And Then There Were Three

By December 18, 2012Labor Unions

On Sunday, Brian Hayes’ term on the National Labor Relations Board expired.  Hayes was the lone Republican appointee to the Board and his dissenting opinions offered insightful thought and reasoning to cases before the Board.  Member Hayes’ dissents are more often in line with the business community and often helped shape employers’ views on labor law.  After Sunday, however, this minority voice will not be heard as the Board goes to only three members, all of which are aligned to carry out big labor’s agenda.  Dissent and diversity of opinion will be absent, but big labor’s voice will certainly be heard loud and clear through the Board.

It is not likely the President will rush to appoint a Republican Member to the Board anytime soon, and so the Board can simply churn out opinions and issue rules constructed by the behind-the-scenes influence of the unions.  Although hearing only one side of labor issues will be welcomed by some, people should keep in mind there are two sides to every story and the legal system, whether at the highest court in the land or at an administrative board, works best when the other side is heard through a dissenting opinion.  Unfortunately, this will be lost at the Board and lost to employers, where there is most impact.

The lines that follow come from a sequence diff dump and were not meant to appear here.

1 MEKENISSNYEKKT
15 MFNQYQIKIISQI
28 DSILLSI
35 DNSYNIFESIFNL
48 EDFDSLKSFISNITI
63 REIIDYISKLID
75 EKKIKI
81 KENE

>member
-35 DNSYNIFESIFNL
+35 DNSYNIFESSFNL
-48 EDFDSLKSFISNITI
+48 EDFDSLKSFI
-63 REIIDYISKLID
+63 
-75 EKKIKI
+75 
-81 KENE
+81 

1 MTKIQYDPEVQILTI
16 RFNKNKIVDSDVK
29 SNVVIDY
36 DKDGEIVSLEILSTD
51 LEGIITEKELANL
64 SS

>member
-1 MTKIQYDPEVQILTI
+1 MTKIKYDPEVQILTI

Amanda Wood

Amanda Wood

Director of Employment Policy at National Association of Manufacturers
Amanda Wood is the director of employment policy at the National Association of Manufacturers (NAM). Ms. Wood oversees the NAM’s labor and employment policy work and has expertise on issues ranging from labor, employment, OSHA, unions, wages and the federal rulemaking process.Ms. Wood’ s background includes legal, policy and government relations experience on a range key labor issues. Ms. Wood received her JD from the University of Maine and undergraduate degree from University of New Hampshire.
Amanda Wood

Leave a Reply